In 1992 the FCC adopted the forthcoming narrow banding requirements known as “refarming”. The basic purpose of this action was to enhance spectrum efficiency in the VHF and UHF land mobile bands. Narrowbanding should not be confused with 800 MHz rebanding.
Narrow banding will allow the spectrum a better use of the frequencies already in place by reducing the existing 25 KHz channels to 12.5 KHz splits. Any equipment that is not capable of operating on channels of 12.5 KHz or less will need to be replaced.
Migration to 12.5 kHz efficiency technology (once referred to as Refarming, but now referred to as Narrowbanding) will allow the creation of additional channel capacity within the same radio spectrum, and support more users. The emergency response community is running out of channels in the VHF and UHF bands. The FCC plans to redistribute (refarm) newly created channels to help new emergency responder agencies obtain channels and enable existing agencies to expand.
After 15 years, numerous Petitions for Reconsideration and other challenges, the final FCC plan was decreed by the Commission early in 2007, with the setting of firm dates for the transition.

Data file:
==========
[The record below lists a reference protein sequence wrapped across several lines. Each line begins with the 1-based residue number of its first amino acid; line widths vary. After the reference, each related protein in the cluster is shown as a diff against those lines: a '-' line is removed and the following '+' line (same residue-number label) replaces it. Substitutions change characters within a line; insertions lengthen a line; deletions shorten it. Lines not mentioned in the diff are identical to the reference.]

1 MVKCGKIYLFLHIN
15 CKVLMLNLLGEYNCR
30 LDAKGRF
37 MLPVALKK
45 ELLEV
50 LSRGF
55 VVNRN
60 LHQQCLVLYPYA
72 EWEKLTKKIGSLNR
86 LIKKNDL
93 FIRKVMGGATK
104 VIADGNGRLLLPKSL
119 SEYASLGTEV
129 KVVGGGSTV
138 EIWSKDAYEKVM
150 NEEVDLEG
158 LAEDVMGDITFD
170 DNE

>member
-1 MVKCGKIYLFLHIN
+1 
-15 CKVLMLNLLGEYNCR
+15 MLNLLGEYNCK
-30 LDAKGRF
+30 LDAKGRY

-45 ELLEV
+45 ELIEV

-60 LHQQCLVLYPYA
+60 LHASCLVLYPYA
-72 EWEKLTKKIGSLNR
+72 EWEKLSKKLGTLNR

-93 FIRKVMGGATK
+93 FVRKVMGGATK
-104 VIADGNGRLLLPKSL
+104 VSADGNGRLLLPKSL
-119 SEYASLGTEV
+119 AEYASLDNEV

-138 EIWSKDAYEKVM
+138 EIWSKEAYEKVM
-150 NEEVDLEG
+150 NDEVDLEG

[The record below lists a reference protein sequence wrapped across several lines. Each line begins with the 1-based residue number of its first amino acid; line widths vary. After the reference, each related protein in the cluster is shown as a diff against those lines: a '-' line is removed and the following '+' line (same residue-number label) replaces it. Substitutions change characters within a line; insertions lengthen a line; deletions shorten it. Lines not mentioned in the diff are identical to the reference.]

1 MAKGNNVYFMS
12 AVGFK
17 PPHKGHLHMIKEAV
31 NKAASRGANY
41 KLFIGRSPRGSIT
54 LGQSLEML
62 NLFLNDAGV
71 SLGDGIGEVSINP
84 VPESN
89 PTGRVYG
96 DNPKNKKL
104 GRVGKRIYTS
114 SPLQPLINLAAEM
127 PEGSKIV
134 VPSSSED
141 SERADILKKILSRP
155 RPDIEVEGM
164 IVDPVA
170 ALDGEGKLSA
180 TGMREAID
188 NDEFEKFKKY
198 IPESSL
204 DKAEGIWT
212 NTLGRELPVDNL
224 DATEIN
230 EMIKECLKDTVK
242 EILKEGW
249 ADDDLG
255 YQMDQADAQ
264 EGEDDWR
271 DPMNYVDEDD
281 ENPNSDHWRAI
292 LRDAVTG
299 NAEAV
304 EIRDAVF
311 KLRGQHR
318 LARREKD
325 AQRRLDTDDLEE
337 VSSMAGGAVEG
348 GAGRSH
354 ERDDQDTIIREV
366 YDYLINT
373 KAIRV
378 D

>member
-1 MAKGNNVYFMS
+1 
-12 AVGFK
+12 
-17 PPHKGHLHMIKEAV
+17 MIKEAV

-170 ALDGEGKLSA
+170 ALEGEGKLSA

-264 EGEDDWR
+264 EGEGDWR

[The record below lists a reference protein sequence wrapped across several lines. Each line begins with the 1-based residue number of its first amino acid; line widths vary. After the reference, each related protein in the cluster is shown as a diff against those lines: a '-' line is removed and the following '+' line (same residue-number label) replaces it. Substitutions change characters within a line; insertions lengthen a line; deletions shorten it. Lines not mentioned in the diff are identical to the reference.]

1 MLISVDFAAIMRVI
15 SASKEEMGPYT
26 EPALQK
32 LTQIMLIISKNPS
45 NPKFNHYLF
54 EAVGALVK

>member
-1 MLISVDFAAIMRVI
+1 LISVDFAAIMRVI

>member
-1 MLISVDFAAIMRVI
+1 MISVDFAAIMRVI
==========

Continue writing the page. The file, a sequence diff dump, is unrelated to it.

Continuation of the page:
The FCC rule applies to both conventional and trunked radio systems and affects all FCC-licensed State and local emergency response radio systems. Transitioning to narrowband radio can make some portable, mobile, paging, base-station and repeater radios obsolete, resulting in a loss of coverage or capacity.
Since January 1 2011, The FCC no longer accepts applications for modification of VHF or UHF systems that operate on wideband channels (25 KHz). All new applications must have a maximum bandwidth of 12.5 kHz; no further modifications to existing wideband licenses.
01/01/2013 – All current licensees must be fully operational on 12.5 kHz equipment. After January 1, 2013, all 150-174 MHz or 421-512 MHz band equipment manufactured, imported, or certified in the United States must be capable of super-narrowband transmissions (6.25 kHz)
VHF land mobile narrowband uses 7.5 kHz spacing. Existing VHF channels will remain, with new ones. While in the UHF band, along with existing channels will exist low-power offset channels. Between these frequencies new channels will be created with 6.25 kHz spacing.
Radio equipment manufacturers have been aware of the pending narrowband mandate since 1997 and most of the equipment purchased in the last five years will be capable of changing to narrowband operation simply by reprogramming. But buyers of new radios and scanners should check to determine whether they can tune to the new channels or not.